A sweeping avenue developed in the 14th century, Wenceslas Square is rarely deserted, but an easy stroll nets a vast selection of shops and restaurants to enjoy. At its apex is the National Museum, seen just behind the statue of Duke Wenceslas on horseback. (It seems the Christmas carol gave him a boost in title.)
At tea time head to the splendidly restored Grand Café Orient (Ovocný trh 19) to get a feel for 1912 Prague. Or, visit Municipal House Café for a light lunch in an exquisite Art Nouveau setting.
Sit in the wine bar and soak up the urban contemporary vibe while nibbling contentedly at KOGO’s Slovanský Dum location (Na Pr.kope 22). Or, descend into the cellared depths of Klub Architektu (Betlemske Namesti 5a) for hearty Czech fare at great prices.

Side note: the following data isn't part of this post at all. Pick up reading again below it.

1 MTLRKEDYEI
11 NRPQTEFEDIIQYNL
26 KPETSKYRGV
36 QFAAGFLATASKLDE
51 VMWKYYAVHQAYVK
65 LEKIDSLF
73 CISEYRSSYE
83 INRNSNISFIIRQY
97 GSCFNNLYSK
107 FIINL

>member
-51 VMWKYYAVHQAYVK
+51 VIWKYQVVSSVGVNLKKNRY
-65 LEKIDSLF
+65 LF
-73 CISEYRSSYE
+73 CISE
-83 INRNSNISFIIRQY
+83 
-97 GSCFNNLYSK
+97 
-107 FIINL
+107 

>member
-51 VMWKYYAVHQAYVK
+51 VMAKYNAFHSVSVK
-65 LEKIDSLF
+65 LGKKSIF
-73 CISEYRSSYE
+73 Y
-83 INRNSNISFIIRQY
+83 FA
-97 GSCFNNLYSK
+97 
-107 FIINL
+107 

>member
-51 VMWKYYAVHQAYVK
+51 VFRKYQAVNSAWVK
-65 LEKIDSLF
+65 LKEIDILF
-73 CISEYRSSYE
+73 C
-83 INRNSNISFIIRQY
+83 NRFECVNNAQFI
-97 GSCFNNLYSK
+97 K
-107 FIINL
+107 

Decorative arts enthusiasts go ga-ga over the tableware, books, furniture and writing papers on display (and in the gift shop) at the Kubistz Museum, located inside the House of the Black Madonna.
The city’s only Moser store, creating the finest Czech crystal since 1857 is their flagship (Na Prikope 12). A must visit.
If you’ve been to Paris you are familiar with shopping passages that house stores and restaurants. Lucerna Pasáž is a popular Czech passage but most of the shops still have a communist-era feel to them. In contrast, Pasáž Slovanský Dum (Na Pr.kope 22), has a branch of the Belgian design shop Flamant Store, clothing stores such as Mexx and Tommy Hilfiger, and a movie theatre with English subtitles.
Prague’s Performing Arts
Attending a concert in Prague is a memorable experience. There are dozens of locations where you can enjoy orchestras, ensembles, theatre and comedy. Performances change frequently so read the literature available at each location.